Another form of dehydration uses POCl3 to convert alcohol to a good leaving group.
Concept: General features of dehydration with phosphoryl chloride.2m
So it turns out that there's another set of reagents that can also do a dehydration of alcohol and these reagents aren't going to involve an acid at all. In fact, the reason that we would use this alternative reaction is because some molecules happen to be sensitive to acid and in the presence of acid they could decompose.
So instead of using that, for these what we're going to use is phosphoryl chloride. And what phosphoryl chloride looks like is basically POCl3. That's what we're going to talk about right now.
So it turns out that POCl3 in unison with pyridine, which what is that? That's basically just a benzene ring with a nitrogen on it. And you don't have to necessarily memorize that right now, I just want you to recognize what it is. So POCl3 and pyridine are going to do an elimination reaction on an alcohol and make a double bond. That's all you need to know right now in terms of the general reaction.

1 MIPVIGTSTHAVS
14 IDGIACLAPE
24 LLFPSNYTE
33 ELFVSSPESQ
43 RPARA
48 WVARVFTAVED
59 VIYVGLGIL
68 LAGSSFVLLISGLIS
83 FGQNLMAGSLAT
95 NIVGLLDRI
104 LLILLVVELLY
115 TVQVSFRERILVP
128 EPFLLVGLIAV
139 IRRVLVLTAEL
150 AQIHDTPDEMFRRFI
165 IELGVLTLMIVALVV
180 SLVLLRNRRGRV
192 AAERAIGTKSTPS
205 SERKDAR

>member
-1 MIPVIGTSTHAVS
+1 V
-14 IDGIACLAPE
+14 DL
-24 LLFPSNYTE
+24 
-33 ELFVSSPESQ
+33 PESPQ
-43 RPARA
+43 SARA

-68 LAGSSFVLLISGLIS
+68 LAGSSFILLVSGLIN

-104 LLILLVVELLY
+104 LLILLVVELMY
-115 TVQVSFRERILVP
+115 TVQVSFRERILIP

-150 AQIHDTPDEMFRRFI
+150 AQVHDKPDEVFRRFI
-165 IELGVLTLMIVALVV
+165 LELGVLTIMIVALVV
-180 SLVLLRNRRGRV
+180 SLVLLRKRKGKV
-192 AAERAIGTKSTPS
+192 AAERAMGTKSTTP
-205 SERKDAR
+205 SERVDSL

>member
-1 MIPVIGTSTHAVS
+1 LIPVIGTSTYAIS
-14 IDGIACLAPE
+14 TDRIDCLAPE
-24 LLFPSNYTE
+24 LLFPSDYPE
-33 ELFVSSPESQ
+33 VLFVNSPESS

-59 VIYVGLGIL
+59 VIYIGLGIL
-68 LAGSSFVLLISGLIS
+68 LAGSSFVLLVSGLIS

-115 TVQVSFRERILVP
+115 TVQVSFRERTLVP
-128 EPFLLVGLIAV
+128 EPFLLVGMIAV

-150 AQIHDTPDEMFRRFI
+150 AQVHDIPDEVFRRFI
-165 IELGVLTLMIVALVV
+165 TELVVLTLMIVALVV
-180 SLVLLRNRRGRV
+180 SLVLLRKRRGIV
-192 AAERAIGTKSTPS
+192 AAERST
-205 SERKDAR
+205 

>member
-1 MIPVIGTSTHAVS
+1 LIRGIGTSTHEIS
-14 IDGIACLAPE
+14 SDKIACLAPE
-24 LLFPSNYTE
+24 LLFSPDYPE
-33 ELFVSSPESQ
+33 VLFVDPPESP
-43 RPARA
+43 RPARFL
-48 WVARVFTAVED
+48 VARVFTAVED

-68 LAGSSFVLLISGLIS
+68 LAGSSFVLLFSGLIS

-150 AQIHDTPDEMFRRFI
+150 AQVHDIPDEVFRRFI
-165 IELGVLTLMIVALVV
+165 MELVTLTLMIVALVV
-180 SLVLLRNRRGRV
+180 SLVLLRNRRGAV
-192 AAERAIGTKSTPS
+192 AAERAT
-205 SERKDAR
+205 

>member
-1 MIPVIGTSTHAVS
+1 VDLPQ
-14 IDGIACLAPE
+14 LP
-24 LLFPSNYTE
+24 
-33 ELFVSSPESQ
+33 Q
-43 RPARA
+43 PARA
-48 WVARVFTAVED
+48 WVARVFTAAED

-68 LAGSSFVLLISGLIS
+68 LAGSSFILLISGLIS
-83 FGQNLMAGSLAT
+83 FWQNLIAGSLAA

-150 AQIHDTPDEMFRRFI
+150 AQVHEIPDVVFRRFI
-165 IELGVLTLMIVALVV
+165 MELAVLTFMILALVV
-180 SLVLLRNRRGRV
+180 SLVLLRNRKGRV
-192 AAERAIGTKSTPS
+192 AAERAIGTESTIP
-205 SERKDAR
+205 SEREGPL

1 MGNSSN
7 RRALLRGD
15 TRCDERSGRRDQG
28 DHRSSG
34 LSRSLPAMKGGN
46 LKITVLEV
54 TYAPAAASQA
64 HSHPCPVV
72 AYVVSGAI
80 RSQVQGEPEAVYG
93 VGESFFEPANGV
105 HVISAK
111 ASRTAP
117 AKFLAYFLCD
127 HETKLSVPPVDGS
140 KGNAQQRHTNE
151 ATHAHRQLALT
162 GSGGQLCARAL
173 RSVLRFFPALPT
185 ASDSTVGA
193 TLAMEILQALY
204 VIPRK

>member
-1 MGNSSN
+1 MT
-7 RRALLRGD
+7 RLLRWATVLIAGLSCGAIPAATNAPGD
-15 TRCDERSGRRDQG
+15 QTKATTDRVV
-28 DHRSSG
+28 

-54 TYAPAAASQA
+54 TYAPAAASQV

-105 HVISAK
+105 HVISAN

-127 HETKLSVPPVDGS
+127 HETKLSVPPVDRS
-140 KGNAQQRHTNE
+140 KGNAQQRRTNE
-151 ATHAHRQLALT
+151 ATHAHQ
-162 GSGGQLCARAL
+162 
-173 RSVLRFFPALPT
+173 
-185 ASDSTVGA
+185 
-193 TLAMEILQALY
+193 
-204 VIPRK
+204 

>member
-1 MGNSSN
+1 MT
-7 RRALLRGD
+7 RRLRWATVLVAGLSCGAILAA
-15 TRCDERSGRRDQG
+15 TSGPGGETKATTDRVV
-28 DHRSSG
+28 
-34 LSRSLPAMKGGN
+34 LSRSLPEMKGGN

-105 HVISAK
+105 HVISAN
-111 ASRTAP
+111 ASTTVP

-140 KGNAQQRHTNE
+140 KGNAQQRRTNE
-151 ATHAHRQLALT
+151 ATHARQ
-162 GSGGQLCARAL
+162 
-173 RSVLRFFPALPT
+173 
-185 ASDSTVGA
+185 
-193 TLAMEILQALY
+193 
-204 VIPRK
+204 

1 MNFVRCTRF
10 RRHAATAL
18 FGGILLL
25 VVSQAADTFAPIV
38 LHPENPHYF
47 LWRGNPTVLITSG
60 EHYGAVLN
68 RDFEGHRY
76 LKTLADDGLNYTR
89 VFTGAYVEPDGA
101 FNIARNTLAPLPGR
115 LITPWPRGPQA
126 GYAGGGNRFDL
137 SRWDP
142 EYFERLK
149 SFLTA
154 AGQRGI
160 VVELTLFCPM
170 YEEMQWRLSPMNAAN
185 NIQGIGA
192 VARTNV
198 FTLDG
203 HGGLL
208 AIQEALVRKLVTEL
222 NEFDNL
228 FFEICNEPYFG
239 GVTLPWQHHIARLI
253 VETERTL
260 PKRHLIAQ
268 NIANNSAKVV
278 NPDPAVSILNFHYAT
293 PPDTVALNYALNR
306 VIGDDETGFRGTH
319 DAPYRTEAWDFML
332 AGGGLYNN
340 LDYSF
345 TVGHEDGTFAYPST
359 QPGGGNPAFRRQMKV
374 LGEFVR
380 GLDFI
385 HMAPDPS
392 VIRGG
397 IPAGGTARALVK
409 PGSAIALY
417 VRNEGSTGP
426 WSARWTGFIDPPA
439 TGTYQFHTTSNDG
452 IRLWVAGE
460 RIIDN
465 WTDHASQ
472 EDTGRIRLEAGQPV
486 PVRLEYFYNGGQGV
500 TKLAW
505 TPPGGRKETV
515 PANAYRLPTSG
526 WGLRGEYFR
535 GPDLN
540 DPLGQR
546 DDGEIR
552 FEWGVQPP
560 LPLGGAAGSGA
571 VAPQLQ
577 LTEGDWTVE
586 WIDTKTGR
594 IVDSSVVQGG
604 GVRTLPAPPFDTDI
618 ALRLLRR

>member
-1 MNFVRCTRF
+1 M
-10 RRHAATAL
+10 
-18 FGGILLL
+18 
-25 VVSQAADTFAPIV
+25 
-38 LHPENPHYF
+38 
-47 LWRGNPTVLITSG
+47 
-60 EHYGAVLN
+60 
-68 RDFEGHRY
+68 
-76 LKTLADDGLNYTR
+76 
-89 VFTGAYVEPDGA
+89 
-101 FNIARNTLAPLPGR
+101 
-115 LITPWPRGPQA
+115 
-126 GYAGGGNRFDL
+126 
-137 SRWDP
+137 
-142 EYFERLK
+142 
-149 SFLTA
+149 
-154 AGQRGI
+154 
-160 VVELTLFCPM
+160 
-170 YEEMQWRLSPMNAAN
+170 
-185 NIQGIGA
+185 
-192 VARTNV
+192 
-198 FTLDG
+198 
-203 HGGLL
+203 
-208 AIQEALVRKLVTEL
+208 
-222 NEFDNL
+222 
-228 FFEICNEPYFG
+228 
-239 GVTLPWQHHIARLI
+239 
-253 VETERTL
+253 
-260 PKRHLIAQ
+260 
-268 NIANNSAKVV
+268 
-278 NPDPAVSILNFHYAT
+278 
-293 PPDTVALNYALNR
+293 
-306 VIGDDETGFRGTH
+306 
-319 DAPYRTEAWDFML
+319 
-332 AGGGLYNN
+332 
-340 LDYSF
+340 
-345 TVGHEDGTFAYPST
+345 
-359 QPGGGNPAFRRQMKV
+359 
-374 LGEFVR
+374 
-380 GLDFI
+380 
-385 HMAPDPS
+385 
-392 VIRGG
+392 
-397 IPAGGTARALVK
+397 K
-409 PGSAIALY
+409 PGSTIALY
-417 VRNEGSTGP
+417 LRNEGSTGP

Now any time that we're doing an elimination, that does bring up the whole possibility of Zaitsev, Hofmann, stuff like that. And it turns out that for these reactions we're always going to favor the Zaitsev product. Zaitsev's rule still applies. So what that means is the most substituted product is the one that I favor.
So in terms of the general reaction as long as you just know that those two reagents with an alcohol give you a Zaitsev double bond, that's great.
Concept: General features of dehydration with phosphoryl chloride.5m
Nucleophilic Attack + Deprotonation
E2 β-Hydrogen Elimination